first_imgBetter Local Roads: Glismann Road/Beaconsfield Avenue and Princes Highway intersection upgrade Cardinia Shire Council has now started preliminary works to upgrade the Glismann Road/Beaconsfield Avenue and Princes Highway intersection in Beaconsfield. The intersection will be upgraded to be a fully signalised intersection with:upgraded street lighting pavement widening on Princes Highway a new left-turn slip lane into Beaconsfield Avenue extended right turn lane into Beaconsfield Avenue dual right turn lanes out of Beaconsfield Avenue extending Glismann Road to the intersection pavement resurfacing underground drainage upgrades signalised bicycle crossings landscaping works. The Glismann Road/Beaconsfield Avenue intersection is the second Old Princes Highway intersection project after O’Neil Road intersection works under a broader program to upgrade a number of priority intersections along the Princes Highway in Cardinia Shire over the next three years.  The program is funded by Cardinia Shire Council’s Better Local Roads – Princes Highway Intersection Project ($17.8 million) and the Australian Government’s Urban Congestion Fund ($17.8 million).Cardinia Shire Council Mayor and local Beacon Hills Ward Councillor Brett Owen said traffic modelling identified several intersections along the highway needing an upgrade to cater for increasing traffic volumes.   “Council is committed to improving roads across the shire, and we have a number of exciting and innovative roads projects underway as part of our Better Local Roads Program. “As well as the Princes Highway Intersection Project, we’re also creating more sealed connections throughout the existing road network through the $25 million Strategic Sealed Roads Project and the $150 million federally-funded Sealing the Hills Project. We will continue to strive to improve the standards of our roads to increase safety and comfort for all road-users,” Cr Owen said.Federal Member for Latrobe, Jason Wood said, “I am very proud to secure federal funding to upgrade eight intersections along the Princes Highway between Pakenham and Beaconsfield. The Glismann Road/Beaconsfield Avenue intersection is the second project after O’Neil Road intersection works.“The Liberal Morrison Government’s Urban Congestion Fund ($17.8 million) to upgrade a number of priority intersections along the Princes Highway in Cardinia Shire will cut travel times and make roads safer while boosting jobs and the economy,” Mr Wood said.The Glismann Road/Beaconsfield Avenue and Princes Highway intersection works are expected to be finished mid-2021.   /Public Release. This material comes from the originating organization and may be of a point-in-time nature, edited for clarity, style and length. View in full here. Why?Well, unlike many news organisations, we have no sponsors, no corporate or ideological interests. We don’t put up a paywall – we believe in free access to information of public interest. Media ownership in Australia is one of the most concentrated in the world (Learn more). Since the trend of consolidation is and has historically been upward, fewer and fewer individuals or organizations control increasing shares of the mass media in our country. According to independent assessment, about 98% of the media sector is held by three conglomerates. This tendency is not only totally unacceptable, but also to a degree frightening). Learn more hereWe endeavour to provide the community with real-time access to true unfiltered news firsthand from primary sources. It is a bumpy road with all sorties of difficulties. We can only achieve this goal together. Our website is open to any citizen journalists and organizations who want to contribute, publish high-quality insights or send media releases to improve public access to impartial information. You and we have the right to know, learn, read, hear what and how we deem appropriate.Your support is greatly appreciated. All donations are kept completely private and confidential.Thank you in advance!Tags:Australian, Australian Government, Beacon, Beaconsfield, Cardinia, Cardinia Shire Council, council, Economy, Federal, Government, Latrobe, local council, Morrison, Morrison Government, Owen, project, Wardlast_img read more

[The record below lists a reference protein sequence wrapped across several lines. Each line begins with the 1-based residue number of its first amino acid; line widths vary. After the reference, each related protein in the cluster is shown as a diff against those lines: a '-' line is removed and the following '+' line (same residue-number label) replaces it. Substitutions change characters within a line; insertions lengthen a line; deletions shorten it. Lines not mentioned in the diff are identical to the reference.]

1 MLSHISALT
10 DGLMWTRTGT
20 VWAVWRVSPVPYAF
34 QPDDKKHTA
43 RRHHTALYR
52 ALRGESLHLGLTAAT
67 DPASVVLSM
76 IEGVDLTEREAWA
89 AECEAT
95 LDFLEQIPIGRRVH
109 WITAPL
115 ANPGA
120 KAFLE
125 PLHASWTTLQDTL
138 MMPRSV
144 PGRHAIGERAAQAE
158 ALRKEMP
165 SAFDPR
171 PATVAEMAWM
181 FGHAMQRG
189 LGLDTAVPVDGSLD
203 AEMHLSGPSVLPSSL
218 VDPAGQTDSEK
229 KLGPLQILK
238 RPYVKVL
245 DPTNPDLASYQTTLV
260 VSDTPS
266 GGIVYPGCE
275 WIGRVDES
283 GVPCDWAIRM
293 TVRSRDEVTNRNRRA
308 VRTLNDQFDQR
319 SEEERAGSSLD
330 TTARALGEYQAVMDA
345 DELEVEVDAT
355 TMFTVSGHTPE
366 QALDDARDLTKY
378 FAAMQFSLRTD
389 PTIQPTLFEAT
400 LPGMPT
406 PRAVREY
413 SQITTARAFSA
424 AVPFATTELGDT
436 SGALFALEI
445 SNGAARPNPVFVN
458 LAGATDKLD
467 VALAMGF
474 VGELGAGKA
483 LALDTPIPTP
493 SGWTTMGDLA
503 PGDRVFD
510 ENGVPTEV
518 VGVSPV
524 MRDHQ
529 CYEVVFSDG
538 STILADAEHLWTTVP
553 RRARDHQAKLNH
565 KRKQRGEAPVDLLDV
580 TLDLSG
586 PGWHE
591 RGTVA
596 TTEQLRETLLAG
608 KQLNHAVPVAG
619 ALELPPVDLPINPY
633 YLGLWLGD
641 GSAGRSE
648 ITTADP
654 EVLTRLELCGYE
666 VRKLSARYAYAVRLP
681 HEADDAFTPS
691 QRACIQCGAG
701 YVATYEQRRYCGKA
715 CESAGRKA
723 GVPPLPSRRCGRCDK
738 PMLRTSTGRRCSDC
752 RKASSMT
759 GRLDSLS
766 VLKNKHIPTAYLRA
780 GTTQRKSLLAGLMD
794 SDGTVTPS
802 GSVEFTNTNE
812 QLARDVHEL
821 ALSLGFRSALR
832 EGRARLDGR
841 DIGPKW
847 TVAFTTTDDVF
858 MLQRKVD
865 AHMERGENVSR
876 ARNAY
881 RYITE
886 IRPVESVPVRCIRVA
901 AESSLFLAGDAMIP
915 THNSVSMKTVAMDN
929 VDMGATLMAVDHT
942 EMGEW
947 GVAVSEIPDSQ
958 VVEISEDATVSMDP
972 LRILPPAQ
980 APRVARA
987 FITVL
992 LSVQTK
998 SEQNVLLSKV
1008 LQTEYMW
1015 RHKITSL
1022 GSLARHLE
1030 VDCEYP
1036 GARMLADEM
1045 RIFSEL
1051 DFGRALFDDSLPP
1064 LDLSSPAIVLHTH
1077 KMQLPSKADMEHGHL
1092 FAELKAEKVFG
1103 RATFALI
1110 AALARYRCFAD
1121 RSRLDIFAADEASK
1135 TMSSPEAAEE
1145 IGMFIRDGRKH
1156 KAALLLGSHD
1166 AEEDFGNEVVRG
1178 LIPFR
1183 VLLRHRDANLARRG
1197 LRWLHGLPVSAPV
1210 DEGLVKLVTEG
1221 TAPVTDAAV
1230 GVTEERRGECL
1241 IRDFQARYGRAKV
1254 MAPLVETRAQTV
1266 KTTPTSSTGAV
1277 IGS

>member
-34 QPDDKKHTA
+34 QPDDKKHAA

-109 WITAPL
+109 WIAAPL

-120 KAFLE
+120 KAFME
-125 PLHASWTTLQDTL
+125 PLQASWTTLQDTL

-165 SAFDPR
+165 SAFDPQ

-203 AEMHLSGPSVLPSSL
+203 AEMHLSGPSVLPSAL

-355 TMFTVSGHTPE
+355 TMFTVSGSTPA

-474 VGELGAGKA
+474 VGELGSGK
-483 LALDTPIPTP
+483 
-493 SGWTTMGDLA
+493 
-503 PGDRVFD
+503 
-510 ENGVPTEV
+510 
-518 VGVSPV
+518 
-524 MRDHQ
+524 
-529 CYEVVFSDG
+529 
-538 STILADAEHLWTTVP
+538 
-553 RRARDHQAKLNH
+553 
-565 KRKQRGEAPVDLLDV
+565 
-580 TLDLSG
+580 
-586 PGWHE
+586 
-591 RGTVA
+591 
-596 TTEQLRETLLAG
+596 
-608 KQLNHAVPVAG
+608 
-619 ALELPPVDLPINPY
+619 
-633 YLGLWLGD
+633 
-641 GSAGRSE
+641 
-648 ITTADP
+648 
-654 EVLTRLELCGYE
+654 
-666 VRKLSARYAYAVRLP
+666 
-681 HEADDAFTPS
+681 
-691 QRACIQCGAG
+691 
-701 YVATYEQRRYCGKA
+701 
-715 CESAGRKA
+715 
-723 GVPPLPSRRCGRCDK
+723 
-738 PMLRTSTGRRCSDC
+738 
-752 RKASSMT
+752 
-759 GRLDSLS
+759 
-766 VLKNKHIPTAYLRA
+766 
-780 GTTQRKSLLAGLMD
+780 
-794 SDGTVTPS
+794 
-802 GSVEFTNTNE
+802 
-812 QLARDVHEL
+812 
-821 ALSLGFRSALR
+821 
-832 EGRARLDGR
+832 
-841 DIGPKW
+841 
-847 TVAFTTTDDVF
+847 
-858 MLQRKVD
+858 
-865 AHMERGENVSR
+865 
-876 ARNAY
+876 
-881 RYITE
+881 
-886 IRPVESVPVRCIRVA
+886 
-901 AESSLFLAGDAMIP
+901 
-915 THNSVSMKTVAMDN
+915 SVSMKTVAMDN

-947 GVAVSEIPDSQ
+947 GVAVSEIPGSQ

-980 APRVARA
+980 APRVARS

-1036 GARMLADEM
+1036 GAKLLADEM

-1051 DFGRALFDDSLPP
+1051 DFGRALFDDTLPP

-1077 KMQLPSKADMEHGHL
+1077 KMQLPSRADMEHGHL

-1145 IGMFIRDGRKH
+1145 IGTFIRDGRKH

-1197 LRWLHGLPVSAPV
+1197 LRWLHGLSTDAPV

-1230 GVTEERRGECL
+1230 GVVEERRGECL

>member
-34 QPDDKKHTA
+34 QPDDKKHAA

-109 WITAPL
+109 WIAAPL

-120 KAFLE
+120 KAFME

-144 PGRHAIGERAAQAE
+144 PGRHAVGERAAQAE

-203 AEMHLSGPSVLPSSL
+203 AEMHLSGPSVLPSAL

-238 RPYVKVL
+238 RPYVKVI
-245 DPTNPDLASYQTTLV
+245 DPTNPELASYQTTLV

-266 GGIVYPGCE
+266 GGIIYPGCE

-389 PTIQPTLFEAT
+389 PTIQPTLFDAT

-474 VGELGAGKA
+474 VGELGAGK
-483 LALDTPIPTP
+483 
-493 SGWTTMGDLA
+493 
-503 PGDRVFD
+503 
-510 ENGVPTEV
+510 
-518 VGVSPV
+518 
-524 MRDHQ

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UK PM House of Commons Statement on COVID 12 May 2021